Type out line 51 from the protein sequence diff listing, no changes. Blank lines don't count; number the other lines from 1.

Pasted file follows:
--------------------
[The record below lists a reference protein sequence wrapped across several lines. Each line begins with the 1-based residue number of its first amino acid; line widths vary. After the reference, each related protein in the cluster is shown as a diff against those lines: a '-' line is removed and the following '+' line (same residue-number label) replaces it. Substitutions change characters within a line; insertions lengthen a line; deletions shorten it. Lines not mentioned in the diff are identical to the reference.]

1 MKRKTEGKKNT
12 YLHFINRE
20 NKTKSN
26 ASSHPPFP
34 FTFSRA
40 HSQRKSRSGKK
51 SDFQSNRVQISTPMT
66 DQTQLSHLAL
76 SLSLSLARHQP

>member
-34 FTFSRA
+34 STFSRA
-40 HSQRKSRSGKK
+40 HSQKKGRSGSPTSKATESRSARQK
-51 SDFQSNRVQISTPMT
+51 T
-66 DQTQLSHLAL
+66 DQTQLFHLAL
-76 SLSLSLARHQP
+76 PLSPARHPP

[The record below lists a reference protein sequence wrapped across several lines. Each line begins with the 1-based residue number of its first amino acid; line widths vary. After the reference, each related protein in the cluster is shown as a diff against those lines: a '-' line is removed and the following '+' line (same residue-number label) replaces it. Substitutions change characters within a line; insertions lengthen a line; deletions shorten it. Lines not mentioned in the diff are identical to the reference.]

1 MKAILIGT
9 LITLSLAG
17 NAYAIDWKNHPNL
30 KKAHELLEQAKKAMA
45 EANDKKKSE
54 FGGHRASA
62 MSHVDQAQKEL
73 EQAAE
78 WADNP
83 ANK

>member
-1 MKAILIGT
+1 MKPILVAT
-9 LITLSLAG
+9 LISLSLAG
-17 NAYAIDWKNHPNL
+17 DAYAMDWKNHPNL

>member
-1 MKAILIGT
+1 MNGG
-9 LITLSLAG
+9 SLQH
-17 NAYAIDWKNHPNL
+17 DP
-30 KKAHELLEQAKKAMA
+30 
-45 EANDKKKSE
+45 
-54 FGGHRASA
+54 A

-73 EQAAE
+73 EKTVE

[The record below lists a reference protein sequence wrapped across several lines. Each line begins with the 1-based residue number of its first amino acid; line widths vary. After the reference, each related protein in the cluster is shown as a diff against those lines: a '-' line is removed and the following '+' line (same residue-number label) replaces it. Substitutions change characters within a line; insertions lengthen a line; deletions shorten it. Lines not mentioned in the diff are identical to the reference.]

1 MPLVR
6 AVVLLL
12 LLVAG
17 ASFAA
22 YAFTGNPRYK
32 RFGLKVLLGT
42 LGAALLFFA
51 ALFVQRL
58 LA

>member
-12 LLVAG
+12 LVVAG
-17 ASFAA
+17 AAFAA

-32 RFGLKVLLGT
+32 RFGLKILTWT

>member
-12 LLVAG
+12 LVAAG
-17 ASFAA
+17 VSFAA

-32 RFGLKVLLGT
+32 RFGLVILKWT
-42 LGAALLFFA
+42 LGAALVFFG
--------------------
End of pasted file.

-54 FGGHRASA